If you hate brushing your teeth, sometimes it seems like the only thing worse would be the root canal you’d have to get if you stopped brushing them. While it may be annoying, it’s a habit you should never break, so the least you can do for your mouth is try to make it comfortable in the process by choosing a brush that’s right for you. Dr Kami Hoss provides countless options to choose from, take these few tips into consideration when picking one for yourself.
- Get a soft-bristled brush. Most dentists are in agreement that soft-bristled brushes are the best to use for any mouth. Hard bristles can push gum tissue away from teeth, exposing the root and leaving teeth vulnerable to heat, cold, and other food sensitivity.
Find the right size for you. Toothbrushes come in many different sizes; the toothbrush you get for your child will not be the same toothbrush you buy for yourself. It’s recommended that adults get toothbrushes with heads approximately one-half inch wide and one inch long, but it’s most important to make sure that the toothbrush is comfortable for you to use.
- Choose a brush you like. There are numerous types of toothbrush available to consumers. Some have no slip handles, some have styled bristles that are rippled, flat, or dome-shaped, some have tongue brushes included. Keeping in mind that you need to get a soft-bristled brush that is correctly sized, the choice is yours to make.
- Don’t skimp on quality. It may seem economical to buy the 10-pack of no-name, off-brand toothbrushes that cost a few cents apiece, but when it comes to quality, it’s likely that companies who manufacture these don’t care as much about quality and safety as companies who specialize in oral care. Seeing as you should brush your teeth for 2-3 minutes twice a day, the investment of a good toothbrush is one you shouldn’t skimp on.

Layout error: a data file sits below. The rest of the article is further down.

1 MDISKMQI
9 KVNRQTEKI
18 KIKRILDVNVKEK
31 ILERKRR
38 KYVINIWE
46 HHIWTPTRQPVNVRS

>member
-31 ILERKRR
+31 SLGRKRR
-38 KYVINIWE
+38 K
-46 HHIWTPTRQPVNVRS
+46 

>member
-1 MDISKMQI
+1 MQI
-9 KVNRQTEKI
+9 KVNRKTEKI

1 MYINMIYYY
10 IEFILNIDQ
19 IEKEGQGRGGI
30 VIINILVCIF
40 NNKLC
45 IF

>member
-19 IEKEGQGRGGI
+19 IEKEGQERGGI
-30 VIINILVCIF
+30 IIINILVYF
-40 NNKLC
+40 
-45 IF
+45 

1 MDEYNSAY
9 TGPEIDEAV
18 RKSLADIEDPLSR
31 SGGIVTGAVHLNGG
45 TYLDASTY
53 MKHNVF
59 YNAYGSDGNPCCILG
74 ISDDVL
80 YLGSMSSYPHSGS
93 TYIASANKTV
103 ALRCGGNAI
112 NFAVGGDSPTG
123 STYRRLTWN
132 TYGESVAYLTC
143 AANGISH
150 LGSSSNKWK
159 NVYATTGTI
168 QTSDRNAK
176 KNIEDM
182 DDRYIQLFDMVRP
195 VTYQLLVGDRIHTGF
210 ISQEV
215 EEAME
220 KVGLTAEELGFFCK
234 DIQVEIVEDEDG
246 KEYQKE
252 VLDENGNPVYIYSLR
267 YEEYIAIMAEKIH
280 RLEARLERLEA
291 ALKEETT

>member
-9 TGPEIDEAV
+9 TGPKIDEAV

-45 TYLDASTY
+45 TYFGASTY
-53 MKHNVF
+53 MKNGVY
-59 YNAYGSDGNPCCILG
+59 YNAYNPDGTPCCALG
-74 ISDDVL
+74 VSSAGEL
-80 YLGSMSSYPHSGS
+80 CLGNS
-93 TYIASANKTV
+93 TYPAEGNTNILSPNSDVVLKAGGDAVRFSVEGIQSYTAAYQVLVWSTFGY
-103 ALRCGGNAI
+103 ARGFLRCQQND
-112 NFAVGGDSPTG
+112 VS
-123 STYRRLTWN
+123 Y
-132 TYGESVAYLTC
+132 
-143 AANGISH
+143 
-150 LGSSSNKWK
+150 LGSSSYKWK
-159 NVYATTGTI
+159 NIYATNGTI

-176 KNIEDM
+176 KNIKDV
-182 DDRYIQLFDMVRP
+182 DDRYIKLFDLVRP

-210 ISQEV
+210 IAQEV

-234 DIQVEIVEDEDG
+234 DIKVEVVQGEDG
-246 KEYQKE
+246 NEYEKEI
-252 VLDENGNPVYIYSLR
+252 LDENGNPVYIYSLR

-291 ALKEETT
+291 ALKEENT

- Consider electric toothbrushes. If you have physical difficulty when it comes to brushing, consider switching to an
electric toothbrush. They produce a lot of the brushing power that can take some of the strain away from your arms. Electric brushes also help you brush the correct amount of time and more thoroughly than regular brushes.
- Replace your brush as needed. You should replace your brush every three months or as it begins to wear down, whichever comes first. Clinical research shows that new toothbrushes can remove up to 30% more plaque than one you’ve been using for three months, and the worn down toothbrush can also damage your gum tissue. It’s also important to change your toothbrush each time you get sick as germs can become trapped in the bristles and lead to reinfection.
Whatever brush you choose, the most important thing is that you brush. Dr. Kami Hoss recommends daily brushing is vital to maintaining oral hygiene and your best defense against tooth decay and cavities. In 2003, the Lemelson-MIT Invention Index listed the toothbrush as the number one invention that Americans couldn’t live without. It beat out cars, computers, and phones, commodities we now consider necessities, so if you feel like you can’t live without your computer, consider just how important brushing your teeth is for keeping you healthy.
Stay tuned to keep up with Dr. Kami Hoss and how to take care of your oral hygiene.